You Only Live Once: But you share many lives

I didn’t intend for this to be a game weekend, but I had a few lying around, and we hadn’t seen any in a while, so now is as good a time as any.

This is another roguelike that I set aside a long time ago, because it didn’t seem as grandiose as some we saw back in November. Here’s You Only Live Once.


You Only Live Once (I will absolutely not refer to it as “YOLO” 😡 ) is a roguelike that promises a little more emphasis on story development and a little less emphasis on combat mechanics. The home page, for example, mentions that you will always hit, and always do full damage.

That might be nice if you’re tired of the traditional dice-rolling sideshow that accompanies most games these days, and don’t want to calculate out DPS for specific weapons against specific armors, and blah blah blah.

I should mention that it seems to work both ways though: Your enemies also always hit, and always inflict damage.

Granted, your persona — which seems to be randomly selected from an entire village with individual backstories — can take 10 hits before expiring, but what that also means is, casual or oblique brushes with monsters are costly. Just by virtue of topography you might occasionally take damage from a monster and there’s nothing to be done about it.

That might be my biggest complaint about You Only Live Once: Without any semblance of randomness to represent combat, just navigating dungeons becomes problematic. One glancing touch and suddenly the hero is finished. …

The irony of this is, the last title was just a skeleton for a combat system, with no story or flesh on it. Here, without some kind of combat system, You Only Live Once is just pulpy story with no underlying framework other than movement. Perhaps we should introduce the two authors to one another. 🙄

Aside from that rather painful omission, You Only Live Once has only a few peculiarities. It absolutely demands an 80×30 terminal. There is the provision for missile combat, but only in the eight cardinal directions, and with no targeting systems, variation on ranges or need for ammunition. And oddly, while you always hit in melee combat, there are times when I was told I whiffed an attack with a slingshot. I’m not sure why or how.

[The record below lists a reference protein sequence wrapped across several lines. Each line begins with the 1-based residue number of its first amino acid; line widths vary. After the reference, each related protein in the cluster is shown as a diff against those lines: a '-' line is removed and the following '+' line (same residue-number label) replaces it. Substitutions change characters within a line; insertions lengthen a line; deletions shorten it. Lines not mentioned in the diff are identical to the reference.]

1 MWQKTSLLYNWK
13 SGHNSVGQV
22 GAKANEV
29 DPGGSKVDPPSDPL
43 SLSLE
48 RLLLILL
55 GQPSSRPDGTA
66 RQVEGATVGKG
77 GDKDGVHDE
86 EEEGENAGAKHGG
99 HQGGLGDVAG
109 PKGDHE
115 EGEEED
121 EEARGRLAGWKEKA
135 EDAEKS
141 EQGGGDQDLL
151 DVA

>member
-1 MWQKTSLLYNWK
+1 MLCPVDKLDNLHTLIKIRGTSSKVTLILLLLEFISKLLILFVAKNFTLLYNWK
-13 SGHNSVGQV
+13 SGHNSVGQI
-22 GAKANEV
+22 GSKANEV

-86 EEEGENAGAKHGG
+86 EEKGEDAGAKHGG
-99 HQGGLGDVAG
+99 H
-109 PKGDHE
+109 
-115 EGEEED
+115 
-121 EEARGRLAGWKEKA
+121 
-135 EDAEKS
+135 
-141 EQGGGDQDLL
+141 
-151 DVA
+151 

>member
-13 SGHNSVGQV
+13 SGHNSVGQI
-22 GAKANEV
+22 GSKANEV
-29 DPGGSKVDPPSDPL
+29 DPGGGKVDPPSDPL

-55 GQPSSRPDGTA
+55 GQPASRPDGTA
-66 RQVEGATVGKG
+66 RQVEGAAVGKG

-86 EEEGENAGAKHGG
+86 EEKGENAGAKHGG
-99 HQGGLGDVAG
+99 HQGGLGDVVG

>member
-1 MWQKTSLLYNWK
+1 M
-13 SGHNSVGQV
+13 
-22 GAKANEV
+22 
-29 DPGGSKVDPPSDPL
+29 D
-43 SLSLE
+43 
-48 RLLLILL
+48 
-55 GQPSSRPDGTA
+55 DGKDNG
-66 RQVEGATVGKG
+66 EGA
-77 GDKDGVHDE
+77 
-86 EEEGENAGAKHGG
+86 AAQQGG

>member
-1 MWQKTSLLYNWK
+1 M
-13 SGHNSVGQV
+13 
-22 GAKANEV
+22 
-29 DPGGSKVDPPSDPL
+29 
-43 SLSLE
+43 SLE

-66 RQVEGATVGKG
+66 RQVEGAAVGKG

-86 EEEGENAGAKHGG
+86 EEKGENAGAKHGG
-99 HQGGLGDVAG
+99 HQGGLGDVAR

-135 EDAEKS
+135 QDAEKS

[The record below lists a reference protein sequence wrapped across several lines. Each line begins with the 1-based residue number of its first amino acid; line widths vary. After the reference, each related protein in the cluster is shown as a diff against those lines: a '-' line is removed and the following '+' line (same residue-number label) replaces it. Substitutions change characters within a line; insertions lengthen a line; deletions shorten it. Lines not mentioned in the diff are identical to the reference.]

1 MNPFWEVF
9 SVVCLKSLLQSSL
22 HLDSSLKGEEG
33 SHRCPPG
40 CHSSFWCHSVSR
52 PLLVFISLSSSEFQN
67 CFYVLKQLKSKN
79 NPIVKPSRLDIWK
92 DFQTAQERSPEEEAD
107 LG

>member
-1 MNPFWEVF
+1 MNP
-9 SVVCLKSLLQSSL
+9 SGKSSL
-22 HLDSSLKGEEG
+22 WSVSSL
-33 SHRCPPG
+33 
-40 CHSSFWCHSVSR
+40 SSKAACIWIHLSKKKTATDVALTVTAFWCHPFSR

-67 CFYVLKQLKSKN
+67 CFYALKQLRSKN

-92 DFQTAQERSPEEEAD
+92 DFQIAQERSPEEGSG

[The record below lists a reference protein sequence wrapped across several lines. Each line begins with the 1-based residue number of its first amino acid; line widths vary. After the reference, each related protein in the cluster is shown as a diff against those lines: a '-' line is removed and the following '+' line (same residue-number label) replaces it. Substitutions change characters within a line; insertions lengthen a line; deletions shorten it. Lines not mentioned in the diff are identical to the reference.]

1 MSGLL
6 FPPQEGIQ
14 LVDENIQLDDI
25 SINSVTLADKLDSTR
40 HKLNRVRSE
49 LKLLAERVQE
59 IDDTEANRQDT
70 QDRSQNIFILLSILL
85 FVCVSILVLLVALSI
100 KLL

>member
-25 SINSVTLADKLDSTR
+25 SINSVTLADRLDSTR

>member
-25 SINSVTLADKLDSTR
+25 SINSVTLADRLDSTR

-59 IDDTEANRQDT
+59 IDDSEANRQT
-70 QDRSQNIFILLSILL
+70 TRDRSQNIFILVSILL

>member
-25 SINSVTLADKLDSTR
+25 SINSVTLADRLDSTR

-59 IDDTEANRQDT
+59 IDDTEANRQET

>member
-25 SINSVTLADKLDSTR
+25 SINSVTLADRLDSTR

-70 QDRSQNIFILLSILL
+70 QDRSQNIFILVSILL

The oddest part I noticed in You Only Live Once, and the one thing I suspect is a bug, is the strange sensation that each successive character is sharing the life of the previous protagonist. If you die, the game continues with a new primary character. That’s fine. I have no problem with that.

But maps don’t reset, monsters don’t respawn, and every area explored by a previous character is visible to the new one. So little Timmy’s adventures in the caves of doom are somehow shared or telepathically available to Amy the farmer, even though she was just an NPC he bumped into a looong time before he died. Maybe we really do all share several lives as one. … :\

One last issue, which I must mention: The author provides a precompiled executable for Linux systems (and others), and I applaud that. It saves me the 20-30 minutes of time compiling or jerry-rigging a program to get it working. But for some reason that executable was yoinking the CPU demand way, way up on this machine, which absolutely never happens with text-based software for me. So something might be poorly constructed either in that binary or in the way the code is arranged.

Don’t get the impression that I disliked You Only Live Once. As a story-based adventure it’s a decent attempt, even if it has some omissions or streamlining that work against its overall purpose. It’s not the finest thing ever to grace the screen of my lowly Pentium 4, but I wouldn’t mind trying it again, just for fun. 😉


4 thoughts on “You Only Live Once: But you share many lives

  1. mb

    I guess you have to play the whole thing before it makes sense. Anyway, the author’s other 7drl’s are quite interesting, maybe worth your time; I’d particularly recommend Smart Kobold, Sword in Hand and Smith’s Hand, all linked from

    1. K.Mandla Post author

      Thanks for pointing those out. I wish I had known about the “storyline” before I went into it, because I just took it to be somewhat incomplete. 😦 Oh well.

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